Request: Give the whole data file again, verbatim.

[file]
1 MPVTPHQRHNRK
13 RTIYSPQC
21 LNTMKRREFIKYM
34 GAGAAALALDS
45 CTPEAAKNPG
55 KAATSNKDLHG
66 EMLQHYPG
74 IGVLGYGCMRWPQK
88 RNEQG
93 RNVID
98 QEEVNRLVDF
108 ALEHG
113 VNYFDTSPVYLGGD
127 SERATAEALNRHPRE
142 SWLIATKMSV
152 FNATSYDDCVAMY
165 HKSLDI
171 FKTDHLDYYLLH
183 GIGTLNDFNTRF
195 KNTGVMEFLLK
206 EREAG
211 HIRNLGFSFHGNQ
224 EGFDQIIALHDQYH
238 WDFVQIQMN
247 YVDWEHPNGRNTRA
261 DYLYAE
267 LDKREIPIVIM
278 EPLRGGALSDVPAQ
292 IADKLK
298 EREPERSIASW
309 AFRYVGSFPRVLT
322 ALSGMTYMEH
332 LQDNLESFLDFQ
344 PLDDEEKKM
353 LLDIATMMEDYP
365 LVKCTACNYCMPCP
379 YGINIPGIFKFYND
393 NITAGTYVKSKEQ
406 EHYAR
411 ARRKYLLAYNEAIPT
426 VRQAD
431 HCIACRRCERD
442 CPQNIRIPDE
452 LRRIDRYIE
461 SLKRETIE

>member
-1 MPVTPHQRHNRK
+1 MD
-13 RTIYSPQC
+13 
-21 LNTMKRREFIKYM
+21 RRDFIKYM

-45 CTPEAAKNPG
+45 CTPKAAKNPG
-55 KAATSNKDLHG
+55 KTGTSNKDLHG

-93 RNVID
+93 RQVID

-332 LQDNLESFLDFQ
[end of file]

1 MPVTPHQRHNRK
13 RTIYSPQC
21 LNTMKRREFIKYM
34 GAGAAALALDS
45 CTPEAAKNPG
55 KAATSNKDLHG
66 EMLQHYPG
74 IGVLGYGCMRWPQK
88 RNEQG
93 RNVID
98 QEEVNRLVDF
108 ALEHG
113 VNYFDTSPVYLGGD
127 SERATAEALNRHPRE
142 SWLIATKMSV
152 FNATSYDDCVAMY
165 HKSLDI
171 FKTDHLDYYLLH
183 GIGTLNDFNTRF
195 KNTGVMEFLLK
206 EREAG
211 HIRNLGFSFHGNQ
224 EGFDQIIALHDQYH
238 WDFVQIQMN
247 YVDWEHPNGRNTRA
261 DYLYAE
267 LDKREIPIVIM
278 EPLRGGALSDVPAQ
292 IADKLK
298 EREPERSIASW
309 AFRYVGSFPRVLT
322 ALSGMTYMEH
332 LQDNLESFLDFQ
344 PLDDEEKKM
353 LLDIATMMEDYP
365 LVKCTACNYCMPCP
379 YGINIPGIFKFYND
393 NITAGTYVKSKEQ
406 EHYAR
411 ARRKYLLAYNEAIPT
426 VRQAD
431 HCIACRRCERD
442 CPQNIRIPDE
452 LRRIDRYIE
461 SLKRETIE

>member
-1 MPVTPHQRHNRK
+1 MD
-13 RTIYSPQC
+13 
-21 LNTMKRREFIKYM
+21 RRDFIKYM

-45 CTPEAAKNPG
+45 CTPKAAKNPG
-55 KAATSNKDLHG
+55 KTGTSNKDLHG

-93 RNVID
+93 RQVID

-332 LQDNLESFLDFQ